Part of £15m investment from GE in testing and R&D activities on the Haliade-X in the UK, the nacelle will undergo full indoor testing as part of an advanced technology program that will replicate real-world operational conditions.
Martin Lawlor, Chief Executive at the Port of Blyth, said: “Having supported the arrival of the Haliade-X’s 107m blade – the longest in the world – ahead of testing at the ORE Catapult earlier in the year, we are delighted to have been able to support the arrival and discharge in Blyth of the nacelle this week. We’re delighted that our partnership with the ORE Catapult continues to grow, with the combined strengths of all partners in the Energy Central scheme attracting major projects and companies to Blyth.”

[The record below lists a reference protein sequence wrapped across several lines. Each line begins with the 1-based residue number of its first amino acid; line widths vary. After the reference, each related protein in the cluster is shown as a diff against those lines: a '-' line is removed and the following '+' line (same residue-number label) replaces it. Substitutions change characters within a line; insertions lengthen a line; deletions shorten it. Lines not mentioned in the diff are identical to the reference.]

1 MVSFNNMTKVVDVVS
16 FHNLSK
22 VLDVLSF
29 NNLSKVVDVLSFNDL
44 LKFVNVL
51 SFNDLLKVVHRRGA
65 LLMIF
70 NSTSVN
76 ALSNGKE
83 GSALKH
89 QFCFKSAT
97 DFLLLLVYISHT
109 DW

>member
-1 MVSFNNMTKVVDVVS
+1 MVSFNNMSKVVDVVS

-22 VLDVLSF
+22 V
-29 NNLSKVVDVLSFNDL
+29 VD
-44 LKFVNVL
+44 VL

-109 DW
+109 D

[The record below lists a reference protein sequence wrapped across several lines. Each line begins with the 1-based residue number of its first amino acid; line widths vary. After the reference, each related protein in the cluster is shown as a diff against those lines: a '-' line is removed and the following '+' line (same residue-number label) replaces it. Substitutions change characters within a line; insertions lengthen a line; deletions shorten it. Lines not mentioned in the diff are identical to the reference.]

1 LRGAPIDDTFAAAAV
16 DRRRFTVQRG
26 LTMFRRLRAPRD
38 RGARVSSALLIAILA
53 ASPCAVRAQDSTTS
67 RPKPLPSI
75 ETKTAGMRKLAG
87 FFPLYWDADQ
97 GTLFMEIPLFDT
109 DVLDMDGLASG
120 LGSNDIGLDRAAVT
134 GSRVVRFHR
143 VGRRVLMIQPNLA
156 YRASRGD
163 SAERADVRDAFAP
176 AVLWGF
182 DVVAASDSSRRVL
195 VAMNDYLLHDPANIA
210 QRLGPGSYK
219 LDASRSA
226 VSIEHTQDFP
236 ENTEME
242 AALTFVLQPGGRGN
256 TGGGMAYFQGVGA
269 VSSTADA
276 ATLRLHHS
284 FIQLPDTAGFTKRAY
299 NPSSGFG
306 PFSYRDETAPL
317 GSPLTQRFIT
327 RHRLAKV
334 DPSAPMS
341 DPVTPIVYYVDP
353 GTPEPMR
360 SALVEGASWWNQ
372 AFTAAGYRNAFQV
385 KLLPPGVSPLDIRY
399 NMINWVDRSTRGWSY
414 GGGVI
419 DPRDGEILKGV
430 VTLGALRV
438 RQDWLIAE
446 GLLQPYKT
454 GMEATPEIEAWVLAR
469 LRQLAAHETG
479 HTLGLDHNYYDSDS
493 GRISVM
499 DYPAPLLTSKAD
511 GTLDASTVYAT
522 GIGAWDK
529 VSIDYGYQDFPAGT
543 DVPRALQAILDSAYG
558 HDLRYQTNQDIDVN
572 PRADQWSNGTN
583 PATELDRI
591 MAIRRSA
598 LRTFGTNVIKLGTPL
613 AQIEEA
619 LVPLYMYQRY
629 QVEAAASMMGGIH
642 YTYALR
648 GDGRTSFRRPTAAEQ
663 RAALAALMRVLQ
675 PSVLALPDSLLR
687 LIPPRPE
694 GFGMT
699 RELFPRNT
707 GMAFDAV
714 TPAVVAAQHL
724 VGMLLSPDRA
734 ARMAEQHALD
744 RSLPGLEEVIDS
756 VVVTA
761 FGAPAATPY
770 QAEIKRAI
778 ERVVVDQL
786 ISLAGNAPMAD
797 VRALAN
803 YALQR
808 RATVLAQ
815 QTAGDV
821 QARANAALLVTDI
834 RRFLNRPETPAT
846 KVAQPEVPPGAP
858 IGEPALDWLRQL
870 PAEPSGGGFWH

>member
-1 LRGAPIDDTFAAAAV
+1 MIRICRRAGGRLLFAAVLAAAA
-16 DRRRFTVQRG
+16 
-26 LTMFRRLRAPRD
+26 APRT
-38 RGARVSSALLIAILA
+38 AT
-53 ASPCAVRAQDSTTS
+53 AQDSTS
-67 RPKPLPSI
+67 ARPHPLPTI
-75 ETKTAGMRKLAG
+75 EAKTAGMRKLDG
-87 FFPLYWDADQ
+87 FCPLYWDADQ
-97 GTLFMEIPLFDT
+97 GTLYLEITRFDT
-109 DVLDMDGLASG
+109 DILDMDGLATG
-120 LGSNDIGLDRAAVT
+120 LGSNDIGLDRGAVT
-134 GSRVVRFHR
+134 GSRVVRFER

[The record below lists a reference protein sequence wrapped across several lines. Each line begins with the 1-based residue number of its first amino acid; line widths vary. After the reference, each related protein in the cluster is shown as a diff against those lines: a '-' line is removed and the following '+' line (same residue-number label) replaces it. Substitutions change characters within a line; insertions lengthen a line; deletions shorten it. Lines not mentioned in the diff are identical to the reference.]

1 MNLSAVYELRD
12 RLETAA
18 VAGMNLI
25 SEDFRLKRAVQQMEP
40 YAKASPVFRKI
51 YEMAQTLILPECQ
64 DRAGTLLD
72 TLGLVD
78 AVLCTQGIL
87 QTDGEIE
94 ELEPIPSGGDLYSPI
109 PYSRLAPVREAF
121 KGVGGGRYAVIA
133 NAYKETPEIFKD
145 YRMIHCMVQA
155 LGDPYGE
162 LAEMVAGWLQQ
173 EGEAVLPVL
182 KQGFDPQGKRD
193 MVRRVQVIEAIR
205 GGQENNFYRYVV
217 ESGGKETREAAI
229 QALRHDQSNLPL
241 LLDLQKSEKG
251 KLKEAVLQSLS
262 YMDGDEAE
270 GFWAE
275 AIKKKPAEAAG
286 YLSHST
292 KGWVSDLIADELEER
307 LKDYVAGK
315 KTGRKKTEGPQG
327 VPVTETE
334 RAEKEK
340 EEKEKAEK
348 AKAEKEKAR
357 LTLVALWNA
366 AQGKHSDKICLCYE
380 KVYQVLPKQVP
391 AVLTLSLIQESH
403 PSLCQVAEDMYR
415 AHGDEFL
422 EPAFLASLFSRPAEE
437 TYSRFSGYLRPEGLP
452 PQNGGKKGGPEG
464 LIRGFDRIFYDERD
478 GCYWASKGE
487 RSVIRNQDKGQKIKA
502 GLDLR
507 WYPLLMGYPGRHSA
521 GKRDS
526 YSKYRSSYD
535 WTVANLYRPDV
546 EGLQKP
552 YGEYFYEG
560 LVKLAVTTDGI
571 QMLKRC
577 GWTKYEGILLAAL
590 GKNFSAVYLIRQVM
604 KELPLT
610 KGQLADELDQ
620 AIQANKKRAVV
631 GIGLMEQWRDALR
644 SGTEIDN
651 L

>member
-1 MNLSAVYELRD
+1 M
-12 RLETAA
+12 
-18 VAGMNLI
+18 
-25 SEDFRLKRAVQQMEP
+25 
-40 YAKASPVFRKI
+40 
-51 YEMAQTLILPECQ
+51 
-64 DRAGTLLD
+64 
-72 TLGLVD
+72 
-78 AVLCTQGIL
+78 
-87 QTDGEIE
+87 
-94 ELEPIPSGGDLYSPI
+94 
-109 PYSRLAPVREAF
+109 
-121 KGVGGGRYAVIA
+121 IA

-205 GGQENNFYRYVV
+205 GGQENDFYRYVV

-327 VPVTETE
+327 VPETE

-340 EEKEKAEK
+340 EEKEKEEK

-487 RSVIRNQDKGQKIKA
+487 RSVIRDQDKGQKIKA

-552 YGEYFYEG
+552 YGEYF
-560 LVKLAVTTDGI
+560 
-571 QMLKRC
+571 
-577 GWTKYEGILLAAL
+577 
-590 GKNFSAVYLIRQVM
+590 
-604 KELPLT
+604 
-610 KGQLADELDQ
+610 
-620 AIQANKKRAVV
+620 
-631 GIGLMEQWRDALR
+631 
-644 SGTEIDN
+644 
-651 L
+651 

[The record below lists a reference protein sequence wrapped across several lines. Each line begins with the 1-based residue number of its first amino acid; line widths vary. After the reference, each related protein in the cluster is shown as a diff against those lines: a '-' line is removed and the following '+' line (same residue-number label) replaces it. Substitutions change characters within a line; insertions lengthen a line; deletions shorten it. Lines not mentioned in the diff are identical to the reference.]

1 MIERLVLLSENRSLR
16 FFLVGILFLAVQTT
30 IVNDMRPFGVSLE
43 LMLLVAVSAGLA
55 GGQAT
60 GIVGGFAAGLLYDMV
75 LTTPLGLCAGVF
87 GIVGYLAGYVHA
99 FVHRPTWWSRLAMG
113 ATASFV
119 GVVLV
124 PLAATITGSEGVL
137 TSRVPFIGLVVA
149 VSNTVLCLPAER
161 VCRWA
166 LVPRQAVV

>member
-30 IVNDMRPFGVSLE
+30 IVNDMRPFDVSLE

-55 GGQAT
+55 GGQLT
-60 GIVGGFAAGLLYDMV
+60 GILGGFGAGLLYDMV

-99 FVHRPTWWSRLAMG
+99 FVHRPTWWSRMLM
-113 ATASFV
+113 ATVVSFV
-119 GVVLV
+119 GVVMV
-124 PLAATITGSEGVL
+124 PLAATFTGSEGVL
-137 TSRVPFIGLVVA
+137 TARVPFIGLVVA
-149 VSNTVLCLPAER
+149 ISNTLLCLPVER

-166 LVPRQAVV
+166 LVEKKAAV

Andrew Jamieson, Chief Executive of ORE Catapult, said: “Testing these world-leading technologies in the UK cements our position as a global leader in offshore wind and presents unparalleled opportunities for the UK supply chain to develop new products and services, creating jobs and generating economic benefit.”
The Haliade-X 12 MW is a multi-million investment, which GE believe will contribute to reducing the cost of offshore wind energy in order to make it a more competitive source of clean and renewable energy.